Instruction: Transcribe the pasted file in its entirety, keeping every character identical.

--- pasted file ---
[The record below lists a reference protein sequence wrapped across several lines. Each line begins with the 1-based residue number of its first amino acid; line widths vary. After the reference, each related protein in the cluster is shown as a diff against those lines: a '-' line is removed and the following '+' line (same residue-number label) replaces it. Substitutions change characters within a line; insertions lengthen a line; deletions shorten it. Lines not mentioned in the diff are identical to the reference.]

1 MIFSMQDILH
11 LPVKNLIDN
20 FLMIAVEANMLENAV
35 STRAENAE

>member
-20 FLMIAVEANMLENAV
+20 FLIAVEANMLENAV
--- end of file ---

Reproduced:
[The record below lists a reference protein sequence wrapped across several lines. Each line begins with the 1-based residue number of its first amino acid; line widths vary. After the reference, each related protein in the cluster is shown as a diff against those lines: a '-' line is removed and the following '+' line (same residue-number label) replaces it. Substitutions change characters within a line; insertions lengthen a line; deletions shorten it. Lines not mentioned in the diff are identical to the reference.]

1 MIFSMQDILH
11 LPVKNLIDN
20 FLMIAVEANMLENAV
35 STRAENAE

>member
-20 FLMIAVEANMLENAV
+20 FLIAVEANMLENAV